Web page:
Greta Thunberg joins the lawsuit against the Swedish government for ‘insufficient’ climate policy

Climate activist Greta Thunberg joined hundreds of other young prosecutors in a lawsuit against Sweden’s government over alleged negligence on the part of the country on climate change.

The lawsuit joins 19-year-old Thunberg along with more than 600 others who argue that Sweden’s climate policy violates the constitution and the European Convention on Human Rights. reported Bloomberg.

“The Swedish state does not fulfill the constitutional requirement to promote sustainable development leading to a good environment for current and future generations,” the group that organized the lawsuit said in a statement.

Thunberg posted on Twitter that Black Friday was the “perfect day” to sue the state for “inadequate climate policies.”

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Swedish climate activist Greta Thunberg takes part in the rally ”Europe Climate Strike” in Brussels, Belgium
(Reuters/Johanna Geron)

“Today on Black Friday is the perfect day to sue the state for inadequate climate policies. So we did,” said Thunberg, one of the world’s most recognizable climate activists.

“See you in court,” she added.

Another activist, Ida Edling, said that Sweden “has a climate policy that the research is very clear will contribute to climate catastrophe in the future.”

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Swedish climate activist Greta Thunberg attends a climate rally in Vancouver, British Columbia

Swedish climate activist Greta Thunberg attends a climate rally in Vancouver, British Columbia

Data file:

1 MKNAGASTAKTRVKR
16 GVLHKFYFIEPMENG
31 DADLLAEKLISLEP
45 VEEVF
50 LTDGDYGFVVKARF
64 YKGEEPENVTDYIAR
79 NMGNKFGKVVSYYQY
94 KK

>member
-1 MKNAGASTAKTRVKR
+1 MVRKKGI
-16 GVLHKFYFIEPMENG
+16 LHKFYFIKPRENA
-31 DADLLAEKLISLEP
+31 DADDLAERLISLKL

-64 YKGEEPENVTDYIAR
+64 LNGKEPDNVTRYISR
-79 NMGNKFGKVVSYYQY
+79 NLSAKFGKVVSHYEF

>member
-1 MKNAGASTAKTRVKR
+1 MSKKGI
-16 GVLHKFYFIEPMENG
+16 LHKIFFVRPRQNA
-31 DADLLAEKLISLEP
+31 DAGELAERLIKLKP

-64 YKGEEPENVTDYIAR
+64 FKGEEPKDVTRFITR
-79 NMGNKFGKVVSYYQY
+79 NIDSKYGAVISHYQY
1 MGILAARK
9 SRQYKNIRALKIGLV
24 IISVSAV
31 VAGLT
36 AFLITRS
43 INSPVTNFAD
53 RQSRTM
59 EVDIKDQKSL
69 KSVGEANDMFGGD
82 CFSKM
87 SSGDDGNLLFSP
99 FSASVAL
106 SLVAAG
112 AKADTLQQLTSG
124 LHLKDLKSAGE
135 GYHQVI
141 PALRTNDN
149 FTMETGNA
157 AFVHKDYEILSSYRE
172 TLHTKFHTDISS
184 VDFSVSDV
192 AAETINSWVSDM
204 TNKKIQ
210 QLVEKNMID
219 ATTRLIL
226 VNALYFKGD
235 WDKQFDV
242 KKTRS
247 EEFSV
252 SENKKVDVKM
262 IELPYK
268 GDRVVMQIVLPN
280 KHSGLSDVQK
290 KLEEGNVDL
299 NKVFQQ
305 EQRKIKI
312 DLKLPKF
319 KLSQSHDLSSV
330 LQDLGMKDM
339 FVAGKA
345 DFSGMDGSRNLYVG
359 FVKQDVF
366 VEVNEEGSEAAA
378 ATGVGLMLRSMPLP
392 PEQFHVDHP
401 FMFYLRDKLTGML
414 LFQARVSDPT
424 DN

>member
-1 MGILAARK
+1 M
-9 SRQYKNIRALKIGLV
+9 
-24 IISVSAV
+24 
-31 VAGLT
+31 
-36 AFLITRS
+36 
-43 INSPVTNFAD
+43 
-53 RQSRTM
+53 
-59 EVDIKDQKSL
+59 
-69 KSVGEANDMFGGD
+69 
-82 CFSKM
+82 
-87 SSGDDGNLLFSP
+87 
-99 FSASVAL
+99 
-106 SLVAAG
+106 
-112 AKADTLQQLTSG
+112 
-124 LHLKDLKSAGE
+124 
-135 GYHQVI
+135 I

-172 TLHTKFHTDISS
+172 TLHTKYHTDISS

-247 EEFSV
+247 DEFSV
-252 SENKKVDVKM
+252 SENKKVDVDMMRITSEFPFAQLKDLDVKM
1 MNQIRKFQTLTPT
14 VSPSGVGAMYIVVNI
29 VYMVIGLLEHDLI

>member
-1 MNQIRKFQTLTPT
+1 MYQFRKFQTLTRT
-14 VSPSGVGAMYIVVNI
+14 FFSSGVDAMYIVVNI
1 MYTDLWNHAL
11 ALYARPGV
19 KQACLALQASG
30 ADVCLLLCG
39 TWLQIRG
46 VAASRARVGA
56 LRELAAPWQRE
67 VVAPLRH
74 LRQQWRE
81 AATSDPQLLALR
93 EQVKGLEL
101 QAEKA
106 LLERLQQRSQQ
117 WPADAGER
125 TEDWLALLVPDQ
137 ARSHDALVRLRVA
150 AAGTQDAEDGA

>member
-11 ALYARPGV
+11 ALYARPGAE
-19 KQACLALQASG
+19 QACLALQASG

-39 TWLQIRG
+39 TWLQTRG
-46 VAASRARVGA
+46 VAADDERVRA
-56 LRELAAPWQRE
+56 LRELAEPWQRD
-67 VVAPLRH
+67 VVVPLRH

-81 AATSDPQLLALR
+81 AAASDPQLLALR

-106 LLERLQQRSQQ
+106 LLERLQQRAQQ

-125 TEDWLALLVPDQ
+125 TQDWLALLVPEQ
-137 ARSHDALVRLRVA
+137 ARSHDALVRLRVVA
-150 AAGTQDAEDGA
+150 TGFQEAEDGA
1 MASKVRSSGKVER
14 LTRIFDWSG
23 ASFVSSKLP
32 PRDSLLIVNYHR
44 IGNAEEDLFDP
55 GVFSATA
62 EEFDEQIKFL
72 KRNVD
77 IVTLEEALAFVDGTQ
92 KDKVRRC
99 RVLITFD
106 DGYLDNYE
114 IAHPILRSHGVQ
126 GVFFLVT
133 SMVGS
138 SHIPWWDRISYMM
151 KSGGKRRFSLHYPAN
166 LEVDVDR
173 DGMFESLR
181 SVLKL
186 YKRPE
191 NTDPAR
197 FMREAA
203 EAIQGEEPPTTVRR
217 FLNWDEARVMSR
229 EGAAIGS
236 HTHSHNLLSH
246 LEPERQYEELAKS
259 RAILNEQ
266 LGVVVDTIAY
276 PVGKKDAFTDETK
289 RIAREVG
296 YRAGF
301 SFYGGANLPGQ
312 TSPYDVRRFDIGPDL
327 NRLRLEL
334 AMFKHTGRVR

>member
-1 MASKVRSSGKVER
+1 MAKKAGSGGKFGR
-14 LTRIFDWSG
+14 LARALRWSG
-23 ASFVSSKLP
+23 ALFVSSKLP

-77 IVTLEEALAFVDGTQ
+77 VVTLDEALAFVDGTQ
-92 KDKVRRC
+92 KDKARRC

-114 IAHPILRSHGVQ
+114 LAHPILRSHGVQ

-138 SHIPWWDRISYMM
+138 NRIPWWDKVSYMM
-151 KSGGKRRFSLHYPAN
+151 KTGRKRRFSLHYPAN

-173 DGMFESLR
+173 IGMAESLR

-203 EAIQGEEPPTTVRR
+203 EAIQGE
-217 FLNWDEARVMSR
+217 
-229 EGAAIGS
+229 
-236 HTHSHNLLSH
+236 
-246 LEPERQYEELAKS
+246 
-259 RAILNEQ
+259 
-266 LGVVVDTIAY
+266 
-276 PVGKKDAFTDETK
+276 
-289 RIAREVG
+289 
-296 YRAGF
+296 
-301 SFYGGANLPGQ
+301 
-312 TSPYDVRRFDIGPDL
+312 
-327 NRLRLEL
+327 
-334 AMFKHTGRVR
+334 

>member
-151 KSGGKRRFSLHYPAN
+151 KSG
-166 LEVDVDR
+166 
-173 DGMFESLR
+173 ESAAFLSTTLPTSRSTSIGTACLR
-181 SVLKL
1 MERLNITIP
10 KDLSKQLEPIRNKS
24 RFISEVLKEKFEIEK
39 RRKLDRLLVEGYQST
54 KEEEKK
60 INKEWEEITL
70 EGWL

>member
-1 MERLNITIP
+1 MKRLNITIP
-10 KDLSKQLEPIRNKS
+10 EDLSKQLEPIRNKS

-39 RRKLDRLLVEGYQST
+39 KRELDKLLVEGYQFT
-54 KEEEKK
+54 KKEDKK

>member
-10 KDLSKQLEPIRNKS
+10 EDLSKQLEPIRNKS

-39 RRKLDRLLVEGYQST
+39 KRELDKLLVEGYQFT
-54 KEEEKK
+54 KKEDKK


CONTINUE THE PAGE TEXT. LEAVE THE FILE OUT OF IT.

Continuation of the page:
(Melissa Renwick/The Canadian Press via AP)

The Swedish parliament decided in 2017 that the Scandinavian country should no longer emit any net greenhouse gases into the atmosphere by 2045 and must have 100% renewable energy.

Still, activists in Sweden believe the country should do more.

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Swedish Prime Minister Magdalena Andersson speaks during a digital press conference

Swedish Prime Minister Magdalena Andersson speaks during a digital press conference
(Marko Säävälä/TT via AP)

“The Swedish state has never treated the climate crisis as the crisis it is, and the new government has made it clear that it will not,” Anton Foley, a 20-year-old plaintiff in the case, said in a statement. .

Climate activists have filed numerous lawsuits against governments and businesses in recent years, with varying degrees of success.

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In one of the most high-profile cases, Germany’s Supreme Court ruled last year that the government should adjust its climate targets so as not to unnecessarily burden young people. The German government responded by pushing forward its “net-zero” emissions target by five years to 2045 and taking more ambitious short- and medium-term steps to reach that target.

The Associated Press contributed to this report.

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